Renewable Energy Series: 2. Wind Power

Following on from our first renewable energy blog on Solar Power, we now focus on wind power looking at its pros and cons, the technology behind it and examples of where it is used. Wind power is a renewable energy source that harnesses the earth’s winds which are driven by the sun’s heat. Over Europe and especially the UK the winds are high and regular with average wind speeds typically ranging from 5-11ms^-1. With the current rate of development of wind farms, it is looking like they may soon produce more power than nuclear plants within the next few years.

The maximum wind power (P) measured in Watts can be calculated using the following equation:

Where ρ is the air density (kgm^-3), v^3is wind speed, A is rotor swept area (m^3) modelled as an actuated disk and Cp is the maximum power coefficient, less than or equal to 16/27. This coefficient was first derived by German physicist Albert Betz from the principles of conservation of mass and momentum based on an actuated disk. The diagram below shows the control volume around a disk where T is the torque (Nm) acting on the disk equal to A multiplied by the difference in pressure (P2 - P1) measured in Pa.

Source: MIT

The wind turbine extracts power from the wind in the form of this torque and the remaining power in the wind is the sum of the axial and angular kinetic energies. The angular momentum is proportional to the torque of the wind turbine and so efficiency increases at higher rotational speed. Gearboxes are used to allow the rotor speed to match the winds.

Source: Eco Tech Institute

Our blog details why exactly wind turbines have only 3 blades as many other designs have been trialled including the Savonius VOWT (Vertical Axis Wind Turbine) and the Giromill/Darrieus VAWT. The efficiency and cost of designs always need to be considered and so many alternative designs have not been developed.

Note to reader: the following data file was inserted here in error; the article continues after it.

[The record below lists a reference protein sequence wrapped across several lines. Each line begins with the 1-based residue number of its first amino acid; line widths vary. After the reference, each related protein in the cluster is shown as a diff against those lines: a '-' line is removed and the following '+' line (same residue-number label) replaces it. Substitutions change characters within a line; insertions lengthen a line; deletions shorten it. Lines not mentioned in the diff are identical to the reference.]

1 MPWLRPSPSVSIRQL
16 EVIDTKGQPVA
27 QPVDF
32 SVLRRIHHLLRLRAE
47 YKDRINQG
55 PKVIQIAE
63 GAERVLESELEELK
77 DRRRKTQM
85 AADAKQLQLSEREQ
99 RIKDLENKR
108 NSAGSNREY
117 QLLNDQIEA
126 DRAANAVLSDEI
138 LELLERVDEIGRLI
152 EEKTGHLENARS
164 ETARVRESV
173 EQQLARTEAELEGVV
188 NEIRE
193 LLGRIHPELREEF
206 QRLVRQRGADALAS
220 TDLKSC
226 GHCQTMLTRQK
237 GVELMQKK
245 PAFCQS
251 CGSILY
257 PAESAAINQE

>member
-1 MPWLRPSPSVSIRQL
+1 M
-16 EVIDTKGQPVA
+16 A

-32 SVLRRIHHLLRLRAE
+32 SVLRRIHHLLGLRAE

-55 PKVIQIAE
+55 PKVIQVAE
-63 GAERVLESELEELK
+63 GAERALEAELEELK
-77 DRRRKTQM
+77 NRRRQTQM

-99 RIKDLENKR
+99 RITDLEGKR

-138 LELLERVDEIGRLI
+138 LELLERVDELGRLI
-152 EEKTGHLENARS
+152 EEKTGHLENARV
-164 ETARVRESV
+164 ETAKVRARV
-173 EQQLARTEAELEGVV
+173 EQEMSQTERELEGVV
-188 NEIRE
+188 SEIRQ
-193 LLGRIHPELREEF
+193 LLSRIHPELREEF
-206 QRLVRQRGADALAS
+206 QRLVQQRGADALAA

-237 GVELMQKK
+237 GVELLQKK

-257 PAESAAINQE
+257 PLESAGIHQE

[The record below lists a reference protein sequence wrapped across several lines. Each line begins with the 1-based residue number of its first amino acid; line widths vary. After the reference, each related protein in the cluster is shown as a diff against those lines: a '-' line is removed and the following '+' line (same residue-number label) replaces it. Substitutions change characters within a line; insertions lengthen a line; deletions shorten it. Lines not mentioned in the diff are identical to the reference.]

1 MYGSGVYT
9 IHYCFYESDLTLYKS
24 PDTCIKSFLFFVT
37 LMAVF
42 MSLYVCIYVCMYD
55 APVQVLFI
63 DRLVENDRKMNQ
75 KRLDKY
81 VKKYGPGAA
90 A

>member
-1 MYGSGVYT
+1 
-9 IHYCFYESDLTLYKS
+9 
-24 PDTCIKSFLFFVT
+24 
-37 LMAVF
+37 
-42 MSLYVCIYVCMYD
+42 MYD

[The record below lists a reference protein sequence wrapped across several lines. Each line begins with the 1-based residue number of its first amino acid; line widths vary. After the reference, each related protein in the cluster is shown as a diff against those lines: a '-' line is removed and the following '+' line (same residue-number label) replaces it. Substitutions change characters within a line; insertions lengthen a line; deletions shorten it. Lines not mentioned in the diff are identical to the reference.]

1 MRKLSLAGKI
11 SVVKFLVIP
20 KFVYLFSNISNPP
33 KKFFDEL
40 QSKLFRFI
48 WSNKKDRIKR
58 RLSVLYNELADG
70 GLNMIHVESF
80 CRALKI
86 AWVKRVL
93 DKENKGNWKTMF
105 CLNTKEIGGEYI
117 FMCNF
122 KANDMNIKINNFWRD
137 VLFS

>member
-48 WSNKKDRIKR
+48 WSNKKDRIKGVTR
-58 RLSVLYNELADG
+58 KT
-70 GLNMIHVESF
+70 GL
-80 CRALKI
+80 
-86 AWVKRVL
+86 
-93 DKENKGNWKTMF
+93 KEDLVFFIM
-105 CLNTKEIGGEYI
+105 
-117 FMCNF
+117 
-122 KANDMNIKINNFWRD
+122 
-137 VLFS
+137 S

In the UK, wind power makes up for more than 11% of total electricity generation and a rapid expansion in the industry is expected. This could result in an increase in the number of high skilled jobs available and looks like an exciting area of engineering to be in. Glocal projects such as Lake Turkana in Kenya provide unique travel opportunities for engineers working in this sector. Lake Turkana has 365 turbines, benefiting from strong, steady and predictable winds making it an ideal location to use them. There are also other uses of wind power such as battery charging and water pumping.

Source: Lake Turkana Wind Power

As previously mentioned, wind speeds are not constant and thus wind power is not completely reliable and the supply of energy cannot always meet its demand. Therefore wind power alone will not be a renewable energy solution. Instead it needs to be used in conjunction with other renewable forms such as solar and hydro power. To some wind turbines can also be unsightly and generate noise. However wind turbines are renewable, causing no pollution or emissions and the wind is a sustainable energy source.

Wind farms are becoming increasingly common off-shore where wind speeds are higher as there is less turbulence which can be created by trees, buildings and topography. Adapted ships are used to drive a tube up to 30m long down into the seabed and designs are still being adapted to improve reliability and reduce maintenance to the turbines.          


Interested in offshore engineering? Check out our Types of Engineering page which looks at what a career in this sector involves, example jobs, the skills required and professional institutions you can join to keep up to date with news and events in this area.        

Once again, thank you to Nia Hughes for her contribution towards this blog series.

Luke T Seal Engineering